One of the six early literacy skills we teach at the library is “using books.” The technical term is “print awareness,” which just means children are aware of how to read a book and the parts of a book. Today, we will focus on the outside of the book.
- When you first pick up a book to read with your child, talk about the front cover and back cover. Ask prediction questions:
- “What do you think this book is about?”
- “Who do you think that little boy is?”
- “What do you think that baby is doing?”
- “Why is that dog doing that?”
- Point out the title. Point to the letters in the title.
- Show your child the author’s name. Describe what the author and illustrator do.
- Use words like cover, illustrator, author, title, spine, etc. Let your child hear those words so he can become familiar with them.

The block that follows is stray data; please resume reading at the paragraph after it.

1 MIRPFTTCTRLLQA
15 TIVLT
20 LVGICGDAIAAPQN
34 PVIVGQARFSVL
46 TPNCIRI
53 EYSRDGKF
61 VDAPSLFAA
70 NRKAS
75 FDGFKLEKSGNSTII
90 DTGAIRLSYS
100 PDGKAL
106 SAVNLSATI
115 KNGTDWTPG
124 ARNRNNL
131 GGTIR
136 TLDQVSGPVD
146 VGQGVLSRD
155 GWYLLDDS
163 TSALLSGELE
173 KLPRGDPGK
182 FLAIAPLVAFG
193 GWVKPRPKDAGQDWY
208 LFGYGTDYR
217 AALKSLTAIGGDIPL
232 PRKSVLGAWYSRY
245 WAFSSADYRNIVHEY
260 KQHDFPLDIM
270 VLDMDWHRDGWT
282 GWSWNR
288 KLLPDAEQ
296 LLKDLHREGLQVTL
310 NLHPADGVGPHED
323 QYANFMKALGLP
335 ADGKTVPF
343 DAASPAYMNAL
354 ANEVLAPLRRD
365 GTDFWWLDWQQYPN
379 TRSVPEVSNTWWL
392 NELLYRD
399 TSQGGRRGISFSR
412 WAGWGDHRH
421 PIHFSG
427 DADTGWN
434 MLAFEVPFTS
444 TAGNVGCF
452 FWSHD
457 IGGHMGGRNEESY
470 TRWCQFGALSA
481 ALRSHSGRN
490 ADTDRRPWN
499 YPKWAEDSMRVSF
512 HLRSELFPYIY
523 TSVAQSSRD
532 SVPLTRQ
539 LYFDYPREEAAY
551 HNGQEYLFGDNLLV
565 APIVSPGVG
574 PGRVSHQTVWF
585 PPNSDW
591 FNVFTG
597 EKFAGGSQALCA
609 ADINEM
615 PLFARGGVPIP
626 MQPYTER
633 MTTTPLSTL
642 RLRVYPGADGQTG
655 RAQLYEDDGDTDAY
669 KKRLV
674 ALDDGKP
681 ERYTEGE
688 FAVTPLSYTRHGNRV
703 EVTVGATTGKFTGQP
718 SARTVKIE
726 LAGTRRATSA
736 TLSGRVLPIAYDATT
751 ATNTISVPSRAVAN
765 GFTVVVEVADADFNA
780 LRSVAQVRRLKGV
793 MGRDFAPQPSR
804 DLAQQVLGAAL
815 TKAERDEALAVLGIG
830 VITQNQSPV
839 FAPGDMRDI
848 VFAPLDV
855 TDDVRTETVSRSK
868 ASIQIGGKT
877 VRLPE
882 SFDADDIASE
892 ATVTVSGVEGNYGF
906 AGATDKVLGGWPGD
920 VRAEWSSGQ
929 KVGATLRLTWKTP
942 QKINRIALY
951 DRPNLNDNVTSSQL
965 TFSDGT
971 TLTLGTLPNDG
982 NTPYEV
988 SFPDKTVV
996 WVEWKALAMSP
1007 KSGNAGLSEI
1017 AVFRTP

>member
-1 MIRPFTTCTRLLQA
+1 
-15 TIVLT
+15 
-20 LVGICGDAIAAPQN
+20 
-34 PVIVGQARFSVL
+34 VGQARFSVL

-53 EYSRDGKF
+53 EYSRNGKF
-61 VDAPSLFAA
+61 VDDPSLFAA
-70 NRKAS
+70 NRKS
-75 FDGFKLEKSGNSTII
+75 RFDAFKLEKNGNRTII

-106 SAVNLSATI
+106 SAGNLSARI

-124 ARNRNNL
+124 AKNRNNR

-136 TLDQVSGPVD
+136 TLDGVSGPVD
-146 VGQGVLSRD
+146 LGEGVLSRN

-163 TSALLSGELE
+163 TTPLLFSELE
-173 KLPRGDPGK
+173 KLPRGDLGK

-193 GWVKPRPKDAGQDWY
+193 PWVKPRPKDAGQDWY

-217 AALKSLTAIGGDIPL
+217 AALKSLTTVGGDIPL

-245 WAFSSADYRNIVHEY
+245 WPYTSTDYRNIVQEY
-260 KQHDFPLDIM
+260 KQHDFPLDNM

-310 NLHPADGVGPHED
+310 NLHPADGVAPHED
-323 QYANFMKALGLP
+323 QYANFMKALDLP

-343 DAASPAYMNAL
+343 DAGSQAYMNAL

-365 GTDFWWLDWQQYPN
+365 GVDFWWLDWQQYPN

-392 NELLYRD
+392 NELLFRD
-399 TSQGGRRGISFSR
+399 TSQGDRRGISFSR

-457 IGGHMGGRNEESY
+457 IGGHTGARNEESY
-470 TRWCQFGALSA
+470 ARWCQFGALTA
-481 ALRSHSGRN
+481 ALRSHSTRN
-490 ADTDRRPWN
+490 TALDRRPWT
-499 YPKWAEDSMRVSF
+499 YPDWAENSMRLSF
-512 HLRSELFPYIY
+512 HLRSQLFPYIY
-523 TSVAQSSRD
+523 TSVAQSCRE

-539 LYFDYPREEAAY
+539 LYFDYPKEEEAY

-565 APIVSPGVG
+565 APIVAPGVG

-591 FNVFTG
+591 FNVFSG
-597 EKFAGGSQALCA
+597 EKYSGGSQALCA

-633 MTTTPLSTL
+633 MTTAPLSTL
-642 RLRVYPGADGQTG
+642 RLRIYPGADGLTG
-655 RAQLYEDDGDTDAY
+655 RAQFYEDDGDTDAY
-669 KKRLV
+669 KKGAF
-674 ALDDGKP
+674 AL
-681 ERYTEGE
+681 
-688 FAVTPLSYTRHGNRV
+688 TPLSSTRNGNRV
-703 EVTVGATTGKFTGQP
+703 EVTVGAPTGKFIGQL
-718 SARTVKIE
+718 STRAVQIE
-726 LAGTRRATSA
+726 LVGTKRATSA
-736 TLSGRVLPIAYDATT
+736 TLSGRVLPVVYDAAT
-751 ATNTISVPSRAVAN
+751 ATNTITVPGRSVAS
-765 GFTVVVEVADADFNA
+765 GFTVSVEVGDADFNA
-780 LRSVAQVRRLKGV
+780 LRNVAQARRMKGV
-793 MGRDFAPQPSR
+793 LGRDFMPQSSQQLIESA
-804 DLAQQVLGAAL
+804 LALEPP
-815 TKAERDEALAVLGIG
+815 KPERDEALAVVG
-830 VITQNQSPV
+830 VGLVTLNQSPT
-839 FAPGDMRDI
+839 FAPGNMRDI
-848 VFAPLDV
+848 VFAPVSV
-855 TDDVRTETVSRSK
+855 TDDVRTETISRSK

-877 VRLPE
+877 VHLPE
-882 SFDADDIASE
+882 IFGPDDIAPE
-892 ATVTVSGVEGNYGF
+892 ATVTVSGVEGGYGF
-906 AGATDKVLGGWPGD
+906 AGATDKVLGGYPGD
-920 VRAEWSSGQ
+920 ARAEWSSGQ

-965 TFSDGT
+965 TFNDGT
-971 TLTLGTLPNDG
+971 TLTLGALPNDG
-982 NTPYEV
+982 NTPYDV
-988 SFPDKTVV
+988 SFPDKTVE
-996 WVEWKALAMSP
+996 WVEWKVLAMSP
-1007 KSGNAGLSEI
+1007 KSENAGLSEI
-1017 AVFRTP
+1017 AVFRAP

- Give your child the book, but hand it to them upside-down. See if they turn it the correct direction. Use your finger, or use your child’s finger, to point to the different objects, shapes, or letters on the cover.
Reading books together is important at an early age so your child can learn to appreciate the stories before they get to school. Knowing the parts of a book can help your child development a better appreciation for those books.